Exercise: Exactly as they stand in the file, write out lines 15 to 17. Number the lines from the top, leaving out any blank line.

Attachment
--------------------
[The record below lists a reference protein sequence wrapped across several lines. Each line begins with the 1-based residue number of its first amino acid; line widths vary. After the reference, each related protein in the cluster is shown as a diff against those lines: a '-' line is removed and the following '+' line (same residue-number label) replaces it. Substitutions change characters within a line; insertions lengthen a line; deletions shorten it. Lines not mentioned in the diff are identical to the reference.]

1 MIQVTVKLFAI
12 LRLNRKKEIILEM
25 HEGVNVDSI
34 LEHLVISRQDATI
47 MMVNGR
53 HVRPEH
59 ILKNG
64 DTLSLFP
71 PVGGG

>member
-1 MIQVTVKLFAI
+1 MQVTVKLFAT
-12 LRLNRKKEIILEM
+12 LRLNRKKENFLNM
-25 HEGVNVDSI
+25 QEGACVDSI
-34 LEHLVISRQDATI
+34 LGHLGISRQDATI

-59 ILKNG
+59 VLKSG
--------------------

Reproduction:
+12 LRLNRKKENFLNM
-25 HEGVNVDSI
+25 QEGACVDSI